deputation

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See also: députation

English[edit]

Etymology[edit]

From Middle French députation, from Late Latin deputatio.

Pronunciation[edit]

Noun[edit]

deputation (countable and uncountable, plural deputations)

  1. The act of deputing, or of appointing or commissioning a deputy or representative; office of a deputy or delegate; vicegerency.
    • South
      The authority of conscience stands founded upon its vicegerency and deputation under God.
  2. The person or persons deputed or commissioned by another person, party, or public body to act in his or its behalf; a delegation.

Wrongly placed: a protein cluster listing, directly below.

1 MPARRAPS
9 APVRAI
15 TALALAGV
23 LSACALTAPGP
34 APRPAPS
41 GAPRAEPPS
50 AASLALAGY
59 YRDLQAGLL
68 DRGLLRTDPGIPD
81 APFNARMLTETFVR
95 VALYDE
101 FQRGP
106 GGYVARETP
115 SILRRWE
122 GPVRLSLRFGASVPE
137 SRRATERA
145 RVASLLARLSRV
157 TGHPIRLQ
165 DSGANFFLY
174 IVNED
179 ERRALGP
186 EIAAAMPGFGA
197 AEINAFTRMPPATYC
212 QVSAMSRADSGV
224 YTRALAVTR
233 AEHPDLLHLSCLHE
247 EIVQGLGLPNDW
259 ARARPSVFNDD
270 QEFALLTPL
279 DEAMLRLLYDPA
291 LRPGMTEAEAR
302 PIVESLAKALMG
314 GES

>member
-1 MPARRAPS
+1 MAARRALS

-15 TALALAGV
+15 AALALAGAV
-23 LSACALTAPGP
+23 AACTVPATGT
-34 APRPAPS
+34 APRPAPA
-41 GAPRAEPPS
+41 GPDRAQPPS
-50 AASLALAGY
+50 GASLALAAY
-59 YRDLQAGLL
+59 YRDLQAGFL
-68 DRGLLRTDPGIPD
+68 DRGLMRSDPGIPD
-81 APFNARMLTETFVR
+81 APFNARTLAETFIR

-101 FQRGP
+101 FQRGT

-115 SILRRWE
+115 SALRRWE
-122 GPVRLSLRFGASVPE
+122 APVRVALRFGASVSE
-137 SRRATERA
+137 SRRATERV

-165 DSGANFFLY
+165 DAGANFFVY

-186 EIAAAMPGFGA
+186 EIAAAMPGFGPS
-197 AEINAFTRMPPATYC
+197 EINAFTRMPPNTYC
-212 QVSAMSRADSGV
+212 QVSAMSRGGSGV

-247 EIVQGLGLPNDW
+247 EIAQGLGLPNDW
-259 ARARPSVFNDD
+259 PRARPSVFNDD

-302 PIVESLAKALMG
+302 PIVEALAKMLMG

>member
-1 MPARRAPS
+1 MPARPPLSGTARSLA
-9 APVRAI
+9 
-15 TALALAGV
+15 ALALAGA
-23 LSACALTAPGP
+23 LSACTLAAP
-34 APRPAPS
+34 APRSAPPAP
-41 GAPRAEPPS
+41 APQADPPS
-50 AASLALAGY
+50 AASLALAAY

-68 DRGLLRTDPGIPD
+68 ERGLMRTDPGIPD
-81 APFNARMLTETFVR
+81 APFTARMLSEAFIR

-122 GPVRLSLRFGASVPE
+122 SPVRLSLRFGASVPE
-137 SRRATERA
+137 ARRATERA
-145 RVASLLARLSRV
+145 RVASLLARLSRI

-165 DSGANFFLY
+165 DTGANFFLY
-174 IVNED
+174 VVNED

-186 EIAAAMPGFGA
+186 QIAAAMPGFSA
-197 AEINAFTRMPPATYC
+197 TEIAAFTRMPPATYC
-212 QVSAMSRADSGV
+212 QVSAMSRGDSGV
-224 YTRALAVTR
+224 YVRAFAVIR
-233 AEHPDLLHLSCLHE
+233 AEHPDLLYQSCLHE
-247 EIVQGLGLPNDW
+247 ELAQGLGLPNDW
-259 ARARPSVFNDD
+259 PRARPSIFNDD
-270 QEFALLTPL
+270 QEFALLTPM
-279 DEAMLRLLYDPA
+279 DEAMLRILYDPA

The general sent a deputation to the enemy to propose a truce.
    • 1850, George Long, France and Its Revolutions: A Pictorial History, 1789-1848 (page 29)
      A deputation came to the Hotel de Ville from the district of the Mathurins, where the people had assembled, appointed a president and other officers, and begun to make a list of the citizens who were able to bear arms.
  3. Among Christian missionaries, the process or period of time during which they raise support in preparation for going to their mission field.

Usage notes[edit]

The use of the word in the missionary sense has been common in churches and mission organizations for over a century, but has recently been giving way to the more "bureaucratic" term "home ministry assignment". As commonly used, a missionary does deputation or is on deputation. However, the missionary is not called a "deputy" nor is the person said to be a part of a "deputation". Deputation begins when the missionary is officially commissioned to be a missionary, and it ends when the person goes to the mission field.

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